- Blog post
The findings process in EEOC cases
EEOC cases may take years to get final answers and official findings
Cause finding in EEOC cases
A cause finding and that’s 2.5% to 4% of the EEOC cases result in a cause finding. The EEOC , in that case, will invite to enter into conciliation discussion. If those are unsuccessful, then the EEOC can file a lawsuit or the complainant can a file a lawsuit on his or her own.
No Cause finding in EEOC cases
You also may get a no cause finding for the EEOC case and then the complainant will be issued a right to sue letter. That says you’ve got 90 days to sue in federal court from receipt of this letter. That is what much more frequently happens and then that individual chooses whether or not they’re going to sue.
Other EEOC case dismissals
There are other kinds of dismissals in EEOC cases as well: administrative, timeliness issues, EEOC doesn’t have jurisdiction because you’re too small, the complainant came in and was filed but the EEOC was unable to locate them for any follow up, those kinds of things that complainant will be – that charge will be dismissed as well.
Responses may be a while
EEOC cases and the EEOC investigators’ response can take a very long time. It is really frustrating. I had a charge pending for two years, I think, where I hadn’t heard anything at all. And then one day when I was thinking, “Hey, I wonder whatever happened with that, the notice of right to sue, you know, were done.” There was no cause found came.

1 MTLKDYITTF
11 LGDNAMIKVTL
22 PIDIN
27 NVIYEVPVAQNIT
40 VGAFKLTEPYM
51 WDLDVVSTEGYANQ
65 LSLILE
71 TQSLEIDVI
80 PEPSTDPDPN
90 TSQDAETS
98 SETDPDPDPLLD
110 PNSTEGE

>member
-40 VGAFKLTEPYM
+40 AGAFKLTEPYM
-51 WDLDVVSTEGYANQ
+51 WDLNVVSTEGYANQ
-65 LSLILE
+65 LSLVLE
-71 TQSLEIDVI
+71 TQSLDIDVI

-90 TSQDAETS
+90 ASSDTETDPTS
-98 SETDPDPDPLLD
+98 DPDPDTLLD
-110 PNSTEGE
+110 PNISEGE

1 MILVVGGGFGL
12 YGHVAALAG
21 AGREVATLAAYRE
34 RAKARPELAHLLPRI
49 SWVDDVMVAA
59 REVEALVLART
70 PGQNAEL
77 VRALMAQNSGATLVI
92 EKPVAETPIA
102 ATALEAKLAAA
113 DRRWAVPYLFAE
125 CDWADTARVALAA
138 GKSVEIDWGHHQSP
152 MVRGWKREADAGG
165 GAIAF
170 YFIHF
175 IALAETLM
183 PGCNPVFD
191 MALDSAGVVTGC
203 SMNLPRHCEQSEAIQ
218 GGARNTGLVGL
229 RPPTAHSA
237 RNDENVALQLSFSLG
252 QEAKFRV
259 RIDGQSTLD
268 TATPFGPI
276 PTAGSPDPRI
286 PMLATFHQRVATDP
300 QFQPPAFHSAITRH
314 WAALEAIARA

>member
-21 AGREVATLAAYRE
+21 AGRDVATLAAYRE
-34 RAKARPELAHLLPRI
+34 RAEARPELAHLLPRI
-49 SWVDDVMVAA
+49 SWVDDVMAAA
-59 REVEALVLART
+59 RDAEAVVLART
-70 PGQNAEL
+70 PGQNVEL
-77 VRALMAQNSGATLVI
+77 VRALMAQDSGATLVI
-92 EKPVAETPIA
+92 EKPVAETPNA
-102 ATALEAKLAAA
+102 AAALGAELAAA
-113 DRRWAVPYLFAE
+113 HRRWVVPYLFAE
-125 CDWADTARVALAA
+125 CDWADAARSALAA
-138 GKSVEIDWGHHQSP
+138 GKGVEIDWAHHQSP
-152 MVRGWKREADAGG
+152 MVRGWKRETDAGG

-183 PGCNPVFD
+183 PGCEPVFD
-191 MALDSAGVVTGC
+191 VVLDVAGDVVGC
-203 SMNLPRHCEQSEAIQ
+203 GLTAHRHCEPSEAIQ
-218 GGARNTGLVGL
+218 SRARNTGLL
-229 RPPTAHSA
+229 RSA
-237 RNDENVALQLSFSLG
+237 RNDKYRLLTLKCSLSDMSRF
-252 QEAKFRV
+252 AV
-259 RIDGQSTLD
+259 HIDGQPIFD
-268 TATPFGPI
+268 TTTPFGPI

I would say that as long as you’re certain they got your last submission, it could take a long, long time. I mean you can check in with them if you want to. I tend to not do that because it may put you back on their radar.
The employee – the complainants can request – a complainant can request a right to sue letter if they’re serious about proceeding quickly, they’re going to go to the EEOC and say, “I’m filing this charge because I know I have to but I want to request a right to sue letter so I can move on from this administrative forum forward.”
Edited remarks from the Rapid Learning Institute webinar: “In EEOC’s Crosshairs? How to Prepare an Airtight Response and Avoid Costly Payouts” by Alyssa T. Senzel on February 04, 2009